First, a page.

A memorial service is expected to be held in Napier for Hawke's Bay man Nicholas John Porter who died in a thrillseeking bridge leap in the US at the weekend.

Having turned 30 in May, he is the son of Sandra and Bruce Porter, of Napier, and is also survived by wife of four years Nicole and a brother and sister.

Reports from the US say he died on Saturday Eastern Daylight Time after jumping off a popular bridge with thrillseekers near Lake Zoar, in Connecticut and about 140km northeast of New York.

He failed to resurface from a 6m jump from the steel-span bridge over a stream that empties into Lake Zoar, said Southbury Police Department resident state trooper supervisor Sergeant Brian Van Ness.

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Emergency crews arrived on the scene just after 4pm and found the unconscious victim, along the shore, news outlet the Republican-American reported.

Police said witnesses pulled him out of the water before responders attempted to resuscitate him, but Porter remained unresponsive.

Porter, who went to Tamatea High School, was employed as an auto body technician at high-end crash repair company Fairfield Collision Centre in Fairfield, Connecticut, having studied mechanical engineering at the EIT in Taradale.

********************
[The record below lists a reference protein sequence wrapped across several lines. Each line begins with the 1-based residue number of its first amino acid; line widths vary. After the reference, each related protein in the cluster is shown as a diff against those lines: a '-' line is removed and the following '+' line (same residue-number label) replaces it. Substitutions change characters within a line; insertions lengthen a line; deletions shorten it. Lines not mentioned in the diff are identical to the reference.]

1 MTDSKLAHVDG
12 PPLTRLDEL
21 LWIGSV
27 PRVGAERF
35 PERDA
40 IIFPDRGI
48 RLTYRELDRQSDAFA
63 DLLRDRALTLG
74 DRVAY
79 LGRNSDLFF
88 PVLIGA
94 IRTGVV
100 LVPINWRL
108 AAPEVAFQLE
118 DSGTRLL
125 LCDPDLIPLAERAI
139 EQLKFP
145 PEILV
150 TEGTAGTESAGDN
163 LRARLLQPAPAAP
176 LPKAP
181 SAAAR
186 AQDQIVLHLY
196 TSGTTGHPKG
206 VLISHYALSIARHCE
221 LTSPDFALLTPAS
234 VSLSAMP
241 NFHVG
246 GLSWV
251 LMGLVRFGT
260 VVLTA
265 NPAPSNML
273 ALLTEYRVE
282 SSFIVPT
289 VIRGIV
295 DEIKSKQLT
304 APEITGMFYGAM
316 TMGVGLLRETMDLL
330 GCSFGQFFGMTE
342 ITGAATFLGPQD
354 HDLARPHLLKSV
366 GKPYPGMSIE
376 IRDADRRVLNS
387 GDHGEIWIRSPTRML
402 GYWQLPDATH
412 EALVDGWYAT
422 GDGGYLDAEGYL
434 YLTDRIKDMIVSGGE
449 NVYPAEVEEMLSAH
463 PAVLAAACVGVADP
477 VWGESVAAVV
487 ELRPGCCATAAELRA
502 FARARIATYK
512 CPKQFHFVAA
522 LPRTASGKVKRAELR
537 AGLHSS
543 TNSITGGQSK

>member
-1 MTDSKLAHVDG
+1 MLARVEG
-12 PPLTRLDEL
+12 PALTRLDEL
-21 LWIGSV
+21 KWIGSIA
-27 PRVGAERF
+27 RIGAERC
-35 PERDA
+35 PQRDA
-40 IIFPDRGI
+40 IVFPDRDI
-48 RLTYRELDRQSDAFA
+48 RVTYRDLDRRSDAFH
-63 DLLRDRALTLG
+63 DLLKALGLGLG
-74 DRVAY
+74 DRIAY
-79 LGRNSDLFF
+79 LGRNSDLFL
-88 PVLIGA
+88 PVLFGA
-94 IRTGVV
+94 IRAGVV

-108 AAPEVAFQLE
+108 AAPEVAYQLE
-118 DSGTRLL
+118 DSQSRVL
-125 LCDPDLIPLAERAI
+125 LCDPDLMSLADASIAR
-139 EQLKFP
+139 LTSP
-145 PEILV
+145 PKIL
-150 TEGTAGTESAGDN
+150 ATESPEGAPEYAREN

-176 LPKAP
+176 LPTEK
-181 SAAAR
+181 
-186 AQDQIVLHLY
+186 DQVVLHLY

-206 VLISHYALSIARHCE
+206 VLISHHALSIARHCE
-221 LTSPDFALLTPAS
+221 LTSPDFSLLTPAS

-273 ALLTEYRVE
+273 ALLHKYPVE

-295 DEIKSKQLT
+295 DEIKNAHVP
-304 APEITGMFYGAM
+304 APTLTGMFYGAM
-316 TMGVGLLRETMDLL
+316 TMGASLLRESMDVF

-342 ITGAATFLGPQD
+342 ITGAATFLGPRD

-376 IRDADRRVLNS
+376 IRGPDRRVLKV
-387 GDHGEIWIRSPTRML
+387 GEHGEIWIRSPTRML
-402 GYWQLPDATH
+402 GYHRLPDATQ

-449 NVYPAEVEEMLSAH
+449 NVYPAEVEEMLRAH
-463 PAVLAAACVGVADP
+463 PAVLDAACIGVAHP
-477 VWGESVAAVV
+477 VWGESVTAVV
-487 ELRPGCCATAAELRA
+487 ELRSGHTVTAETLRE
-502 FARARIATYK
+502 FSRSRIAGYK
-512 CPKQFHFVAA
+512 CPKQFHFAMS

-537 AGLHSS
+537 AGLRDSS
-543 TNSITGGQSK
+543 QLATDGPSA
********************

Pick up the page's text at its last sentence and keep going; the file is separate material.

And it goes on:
Facebook posts highlighted a popular and funny character with many friends, a workmate saying Porter was "one of the best people I have ever met".

"I had the pleasure of working with him, and was more so lucky enough to form a great friendship with him as well," he said.

"People can say Nick was the type of guy to give you the shirt off his back, but Nick would actually have given you the last shirt he owned.

"Thanks for teaching me NZ slang and sort of how Rugby & Cricket works. I'm sorry I thought you were Australian when I met you, and I'm forever grateful for the times we had and shared brother. As you'd say: 'Catch ya.' "

A family notice in Hawke's Bay Today describes Porter as a "young man taken too soon from two families", with "countless relatives and even more friends in two countries that had become his homes".

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Since his death, the mourners have left bouquets of flowers and pink carnations at the foot of the bridge in memory of Porter.

A local told the Republican-American the bridge was a popular destination for young thrillseekers who often jump off the side into the shallow water.